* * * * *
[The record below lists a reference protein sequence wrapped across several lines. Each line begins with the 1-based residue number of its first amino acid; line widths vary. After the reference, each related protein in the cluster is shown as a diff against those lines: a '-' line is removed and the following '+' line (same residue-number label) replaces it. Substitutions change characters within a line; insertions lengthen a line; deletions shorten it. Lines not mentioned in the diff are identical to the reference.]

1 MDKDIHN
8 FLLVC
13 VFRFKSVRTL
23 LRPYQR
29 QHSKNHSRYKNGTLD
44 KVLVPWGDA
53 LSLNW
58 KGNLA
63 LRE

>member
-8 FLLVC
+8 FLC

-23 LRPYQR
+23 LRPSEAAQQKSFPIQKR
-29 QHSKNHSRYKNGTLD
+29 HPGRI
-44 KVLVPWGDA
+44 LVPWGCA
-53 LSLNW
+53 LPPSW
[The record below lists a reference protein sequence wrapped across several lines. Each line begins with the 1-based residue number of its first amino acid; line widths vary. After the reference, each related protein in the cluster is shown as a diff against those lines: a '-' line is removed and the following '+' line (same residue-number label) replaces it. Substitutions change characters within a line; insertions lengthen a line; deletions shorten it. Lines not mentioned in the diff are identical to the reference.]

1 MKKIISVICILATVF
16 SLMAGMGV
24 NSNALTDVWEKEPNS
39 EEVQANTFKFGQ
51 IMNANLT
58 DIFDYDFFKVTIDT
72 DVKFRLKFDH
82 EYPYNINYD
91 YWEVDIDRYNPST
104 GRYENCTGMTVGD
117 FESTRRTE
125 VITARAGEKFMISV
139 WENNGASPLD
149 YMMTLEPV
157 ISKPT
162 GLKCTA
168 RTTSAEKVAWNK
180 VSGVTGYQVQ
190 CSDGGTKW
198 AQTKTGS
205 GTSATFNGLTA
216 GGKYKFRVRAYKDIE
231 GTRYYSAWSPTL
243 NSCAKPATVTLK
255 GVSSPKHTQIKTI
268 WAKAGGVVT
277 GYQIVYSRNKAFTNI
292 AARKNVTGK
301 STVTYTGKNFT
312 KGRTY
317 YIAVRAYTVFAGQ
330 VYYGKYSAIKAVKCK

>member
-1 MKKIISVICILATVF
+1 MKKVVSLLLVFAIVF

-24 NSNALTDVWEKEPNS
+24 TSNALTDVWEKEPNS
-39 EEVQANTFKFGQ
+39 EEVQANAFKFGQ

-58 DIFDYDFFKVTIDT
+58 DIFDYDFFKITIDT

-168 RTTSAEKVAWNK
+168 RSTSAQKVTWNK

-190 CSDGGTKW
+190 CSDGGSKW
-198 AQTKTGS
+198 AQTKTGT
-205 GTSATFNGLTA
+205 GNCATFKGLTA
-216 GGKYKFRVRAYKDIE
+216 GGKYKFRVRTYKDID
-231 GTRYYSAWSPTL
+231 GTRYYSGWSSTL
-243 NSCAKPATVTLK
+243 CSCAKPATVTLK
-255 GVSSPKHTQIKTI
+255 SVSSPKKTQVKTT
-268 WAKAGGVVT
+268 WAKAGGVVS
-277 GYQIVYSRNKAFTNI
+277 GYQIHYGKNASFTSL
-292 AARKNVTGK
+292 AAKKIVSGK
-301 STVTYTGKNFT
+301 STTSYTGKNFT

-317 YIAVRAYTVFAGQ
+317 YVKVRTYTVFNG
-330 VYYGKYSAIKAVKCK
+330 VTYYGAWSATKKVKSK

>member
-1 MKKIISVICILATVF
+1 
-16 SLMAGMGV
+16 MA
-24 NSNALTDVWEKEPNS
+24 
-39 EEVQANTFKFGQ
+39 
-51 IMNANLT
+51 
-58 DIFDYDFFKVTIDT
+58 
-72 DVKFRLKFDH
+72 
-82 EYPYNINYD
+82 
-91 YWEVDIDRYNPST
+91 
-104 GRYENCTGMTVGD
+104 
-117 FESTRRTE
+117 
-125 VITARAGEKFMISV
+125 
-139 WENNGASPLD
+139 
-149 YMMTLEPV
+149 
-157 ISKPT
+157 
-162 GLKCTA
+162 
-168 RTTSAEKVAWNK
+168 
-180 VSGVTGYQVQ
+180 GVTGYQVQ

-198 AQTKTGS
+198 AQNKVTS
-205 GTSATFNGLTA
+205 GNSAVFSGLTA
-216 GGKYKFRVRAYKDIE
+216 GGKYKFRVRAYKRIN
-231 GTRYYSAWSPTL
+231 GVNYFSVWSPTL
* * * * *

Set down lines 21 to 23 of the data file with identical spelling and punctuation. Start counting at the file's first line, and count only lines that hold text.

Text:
+53 LPPSW
[The record below lists a reference protein sequence wrapped across several lines. Each line begins with the 1-based residue number of its first amino acid; line widths vary. After the reference, each related protein in the cluster is shown as a diff against those lines: a '-' line is removed and the following '+' line (same residue-number label) replaces it. Substitutions change characters within a line; insertions lengthen a line; deletions shorten it. Lines not mentioned in the diff are identical to the reference.]

1 MKKIISVICILATVF